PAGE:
Photo: Wikimedia Commons

Photo: Wikimedia Commons

Yesterday–New Year's Eve, 2014–I spent some time listening to a few broadcasters as the new year passed through their time zones. While I missed hearing Radio New Zealand International (the first to welcome the New Year on the air), I did manage to catch Radio Australia, and the New Year was celebrated with no fanfare; one program merely ran into the next, and there was a brief mention of 2014's arrival in the headline news.

Oh, but it wasn't that way when we moved into the year 2000...

Rewind 14 years

Back in December of 1999, before setting off to visit family for the New Year, I had a sudden notion: I decided it would be fun–and a bit novel–to record radio broadcasters as each moved into the new millennium. As we were packing the car to travel, I changed my mind about using my Grundig Yacht Boy 400 to accomplish this fairly ambitious, round-the-world listening/recording endeavor; instead, I grabbed my ham radio transceiver, an Icom IC-735, and packed it, along with a hefty 12-volt power supply. While my IC-735 lacked AM filters (at the time) it had much better sensitivity than the YB400, especially when hooked up to a decent antenna. I also had the foresight to take along a few odds and ends, including a mechanical antenna tuner and a spool of long wire.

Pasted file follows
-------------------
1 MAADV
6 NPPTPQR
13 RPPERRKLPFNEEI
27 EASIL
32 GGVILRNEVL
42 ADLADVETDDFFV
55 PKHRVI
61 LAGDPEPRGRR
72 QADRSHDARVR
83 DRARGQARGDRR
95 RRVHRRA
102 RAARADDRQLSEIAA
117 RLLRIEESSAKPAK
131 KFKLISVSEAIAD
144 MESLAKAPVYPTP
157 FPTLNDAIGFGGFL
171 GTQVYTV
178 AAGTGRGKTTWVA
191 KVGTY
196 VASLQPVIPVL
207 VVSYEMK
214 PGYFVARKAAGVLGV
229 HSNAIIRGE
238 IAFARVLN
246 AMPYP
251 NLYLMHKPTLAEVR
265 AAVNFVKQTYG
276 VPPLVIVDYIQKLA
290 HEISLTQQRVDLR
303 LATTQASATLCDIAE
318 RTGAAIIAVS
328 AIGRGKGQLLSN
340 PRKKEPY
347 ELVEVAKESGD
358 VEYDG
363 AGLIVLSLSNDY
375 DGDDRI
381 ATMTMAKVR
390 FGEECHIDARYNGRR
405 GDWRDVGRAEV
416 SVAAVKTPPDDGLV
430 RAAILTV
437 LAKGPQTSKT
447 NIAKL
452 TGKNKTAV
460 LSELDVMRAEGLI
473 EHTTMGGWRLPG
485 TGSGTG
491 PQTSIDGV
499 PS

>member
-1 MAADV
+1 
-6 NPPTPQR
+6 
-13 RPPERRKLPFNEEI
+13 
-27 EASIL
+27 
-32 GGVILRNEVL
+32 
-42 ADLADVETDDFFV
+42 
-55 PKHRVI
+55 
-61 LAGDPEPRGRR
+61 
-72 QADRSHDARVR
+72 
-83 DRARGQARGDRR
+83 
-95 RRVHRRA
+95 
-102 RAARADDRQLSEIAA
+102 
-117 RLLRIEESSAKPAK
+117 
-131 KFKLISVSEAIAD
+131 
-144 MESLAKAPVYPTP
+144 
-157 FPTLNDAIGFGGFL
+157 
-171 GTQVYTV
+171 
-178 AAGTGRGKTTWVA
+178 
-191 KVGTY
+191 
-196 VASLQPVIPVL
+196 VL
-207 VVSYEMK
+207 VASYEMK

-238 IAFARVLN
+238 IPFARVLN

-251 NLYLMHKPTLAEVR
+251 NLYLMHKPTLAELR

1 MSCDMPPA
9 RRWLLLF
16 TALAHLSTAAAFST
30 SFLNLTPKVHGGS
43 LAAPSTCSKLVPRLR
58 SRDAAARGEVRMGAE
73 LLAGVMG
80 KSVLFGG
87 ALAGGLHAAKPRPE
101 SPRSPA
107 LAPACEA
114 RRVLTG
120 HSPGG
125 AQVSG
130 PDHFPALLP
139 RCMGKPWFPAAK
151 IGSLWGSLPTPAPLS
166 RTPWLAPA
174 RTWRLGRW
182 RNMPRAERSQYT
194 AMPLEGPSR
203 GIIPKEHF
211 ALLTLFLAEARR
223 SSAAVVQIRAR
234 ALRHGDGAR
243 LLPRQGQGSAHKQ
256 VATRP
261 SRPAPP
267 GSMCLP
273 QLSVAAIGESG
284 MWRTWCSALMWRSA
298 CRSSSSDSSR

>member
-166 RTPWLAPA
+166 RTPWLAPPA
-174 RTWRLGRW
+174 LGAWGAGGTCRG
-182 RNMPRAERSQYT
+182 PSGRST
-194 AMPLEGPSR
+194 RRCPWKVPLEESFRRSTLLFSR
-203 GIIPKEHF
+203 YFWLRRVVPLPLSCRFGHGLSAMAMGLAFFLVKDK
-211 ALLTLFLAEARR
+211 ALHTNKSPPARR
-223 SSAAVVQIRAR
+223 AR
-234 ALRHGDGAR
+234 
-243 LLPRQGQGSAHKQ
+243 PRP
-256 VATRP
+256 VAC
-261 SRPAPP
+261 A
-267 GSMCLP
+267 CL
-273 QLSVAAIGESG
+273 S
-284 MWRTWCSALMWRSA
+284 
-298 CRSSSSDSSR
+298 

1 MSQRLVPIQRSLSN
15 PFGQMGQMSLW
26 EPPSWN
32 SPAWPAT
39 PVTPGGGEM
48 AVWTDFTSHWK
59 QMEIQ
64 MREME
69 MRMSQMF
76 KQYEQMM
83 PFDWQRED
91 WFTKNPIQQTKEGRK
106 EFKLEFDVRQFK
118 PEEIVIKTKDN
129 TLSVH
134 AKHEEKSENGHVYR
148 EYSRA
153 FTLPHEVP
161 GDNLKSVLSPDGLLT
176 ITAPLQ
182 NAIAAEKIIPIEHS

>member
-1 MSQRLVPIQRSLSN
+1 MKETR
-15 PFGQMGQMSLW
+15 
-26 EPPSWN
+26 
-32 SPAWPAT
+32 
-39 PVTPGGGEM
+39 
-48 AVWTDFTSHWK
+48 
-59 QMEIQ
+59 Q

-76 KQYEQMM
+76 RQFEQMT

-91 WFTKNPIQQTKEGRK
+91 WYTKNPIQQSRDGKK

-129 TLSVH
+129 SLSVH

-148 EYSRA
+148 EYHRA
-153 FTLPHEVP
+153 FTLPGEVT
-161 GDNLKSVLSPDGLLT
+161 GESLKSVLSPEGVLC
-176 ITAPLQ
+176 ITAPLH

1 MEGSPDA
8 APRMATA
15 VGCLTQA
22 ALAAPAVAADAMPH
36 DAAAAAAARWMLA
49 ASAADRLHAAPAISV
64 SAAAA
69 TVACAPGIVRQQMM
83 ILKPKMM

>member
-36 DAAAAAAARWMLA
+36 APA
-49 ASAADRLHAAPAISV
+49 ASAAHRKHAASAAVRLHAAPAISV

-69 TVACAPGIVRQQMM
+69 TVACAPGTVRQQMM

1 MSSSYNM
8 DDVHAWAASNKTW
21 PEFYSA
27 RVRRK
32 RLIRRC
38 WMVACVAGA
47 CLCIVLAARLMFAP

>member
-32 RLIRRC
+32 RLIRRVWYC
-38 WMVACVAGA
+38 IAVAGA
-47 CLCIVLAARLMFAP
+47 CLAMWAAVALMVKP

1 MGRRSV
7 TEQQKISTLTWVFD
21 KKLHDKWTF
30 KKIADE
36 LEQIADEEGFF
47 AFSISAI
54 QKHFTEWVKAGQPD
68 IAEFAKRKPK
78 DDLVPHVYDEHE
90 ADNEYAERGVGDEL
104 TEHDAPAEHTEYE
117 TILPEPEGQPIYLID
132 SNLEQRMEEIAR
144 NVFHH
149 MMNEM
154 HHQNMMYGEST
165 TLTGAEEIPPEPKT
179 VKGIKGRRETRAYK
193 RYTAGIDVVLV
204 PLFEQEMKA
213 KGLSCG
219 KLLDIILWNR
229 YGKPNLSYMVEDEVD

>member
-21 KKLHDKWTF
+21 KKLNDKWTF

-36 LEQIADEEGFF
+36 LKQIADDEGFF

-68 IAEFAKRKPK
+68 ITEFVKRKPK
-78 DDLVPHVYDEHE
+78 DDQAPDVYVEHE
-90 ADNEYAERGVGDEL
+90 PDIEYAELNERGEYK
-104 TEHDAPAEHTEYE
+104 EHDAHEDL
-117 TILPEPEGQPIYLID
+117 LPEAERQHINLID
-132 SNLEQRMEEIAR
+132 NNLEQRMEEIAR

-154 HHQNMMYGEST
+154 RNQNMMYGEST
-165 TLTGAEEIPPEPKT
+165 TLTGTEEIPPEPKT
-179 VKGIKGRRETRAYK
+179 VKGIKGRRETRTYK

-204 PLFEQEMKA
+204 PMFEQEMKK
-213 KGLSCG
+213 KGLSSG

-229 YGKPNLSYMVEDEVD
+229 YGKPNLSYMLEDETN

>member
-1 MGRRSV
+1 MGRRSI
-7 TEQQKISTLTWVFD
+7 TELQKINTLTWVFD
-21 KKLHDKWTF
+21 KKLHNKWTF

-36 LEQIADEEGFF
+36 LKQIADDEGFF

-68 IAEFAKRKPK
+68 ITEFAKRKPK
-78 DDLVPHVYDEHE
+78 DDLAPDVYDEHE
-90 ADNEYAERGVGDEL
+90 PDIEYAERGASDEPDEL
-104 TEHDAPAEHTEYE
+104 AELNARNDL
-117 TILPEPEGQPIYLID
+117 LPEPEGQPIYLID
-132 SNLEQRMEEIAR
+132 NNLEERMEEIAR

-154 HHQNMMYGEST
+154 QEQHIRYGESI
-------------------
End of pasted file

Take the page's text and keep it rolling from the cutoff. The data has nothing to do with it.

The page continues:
To record the broadcast, I used my trusty Aiwa AM F70 MiniDisk recorder–remember those? Upon arrival at our extended family's home, they kindly permitted me to erect a long wire antenna in a sloping configuration in their yard. It did a fine job netting the airwaves. The MiniDisk recorder recorded brilliantly, allowing me to monitor levels and even edit afterward.

As a result, I spent New Year's Eve 2000 recording station after station as the earth turned.  It was great fun, and meanwhile had very little impact on our family celebrations as I simply left the recorder running for long periods of time.


While I have yet to dissect the many hours of recordings, if memory serves, I think I managed to record Radio New Zealand International, Voice of Russia, Radio France International, NHK, Voice of America, and Radio Canada International as each rang in 2000. The IC-735 performed quite well, save a lack of bandwidth filters, as I only really had two–very wide, and very narrow.

So, for your New Year's Day listening pleasure:  I hope you'll enjoy, as much as I did,  listening to Radio Australia ring in the new millennium yet again. In the news items, you'll hear that Russian President Boris Yeltson has handed the reigns over to Vladimir Putin, and remarks about the (lack of) problems resulting from the infamous Y2K threat.

Click here to download the recording as an MP3, or simply listen below:

Radio Australia: November 10, 2013

Sydney Opera House (Source: Wikimedia Commons) 

Sydney Opera House (Source: Wikimedia Commons) 

Many thanks to SWAA contributor, Frank, for this recording of Radio Australia's English language service.

Recorded in Europe on November 10, 2013, on 12,085 kHz, starting at 13:00 UTC. 

Click here to download the recording as an MP3, or simply listen via the embedded player below: